To reduce SSIs, all patients, not just diabetics, should have their blood glucose levels monitored and controlled during the perioperative process, says the American College of Surgeons, which recently released new and updated SSI-prevention guidance.
Calling the broadened recommendation the most notable change in the new guidelines, the ACS says the SSI risk for all patients can be lowered through "better short-term perioperative glucose control in the 110 to 150 mg/dL range."
The new guidelines also diverge from previous guidelines in recommending that antibiotics typically be discontinued once incisions are closed, instead of sometime over the following 24 hours.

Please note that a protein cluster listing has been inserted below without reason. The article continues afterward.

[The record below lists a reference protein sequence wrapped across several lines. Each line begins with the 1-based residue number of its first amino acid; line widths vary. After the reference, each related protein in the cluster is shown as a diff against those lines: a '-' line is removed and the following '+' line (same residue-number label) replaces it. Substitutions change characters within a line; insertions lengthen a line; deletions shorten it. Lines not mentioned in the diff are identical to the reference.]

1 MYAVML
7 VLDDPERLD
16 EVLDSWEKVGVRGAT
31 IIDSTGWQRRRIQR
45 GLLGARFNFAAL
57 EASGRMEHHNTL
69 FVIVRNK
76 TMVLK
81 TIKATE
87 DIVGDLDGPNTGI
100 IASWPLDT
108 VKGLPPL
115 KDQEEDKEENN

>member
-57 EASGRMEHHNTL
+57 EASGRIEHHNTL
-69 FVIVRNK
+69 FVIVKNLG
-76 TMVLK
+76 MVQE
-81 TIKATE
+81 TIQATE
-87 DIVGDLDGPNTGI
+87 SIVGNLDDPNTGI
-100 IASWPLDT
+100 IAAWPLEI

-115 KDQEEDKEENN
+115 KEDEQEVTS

There's no evidence, says the ACS, that antibiotic administration after incision closure decreases SSI risk across a range of procedures, including clean, clean-contaminated, and contaminated wound classes. However, there may be exceptions, it says, as optimal duration of antibiotic therapy remains unknown for total joints, implant-based breast reconstruction, and cardiac procedures.
The guidelines also say that better data is still needed in several areas, including surgical attire (but "conducting high-quality research in this area might not be feasible"), topical and local antibiotics and post-operative wound management.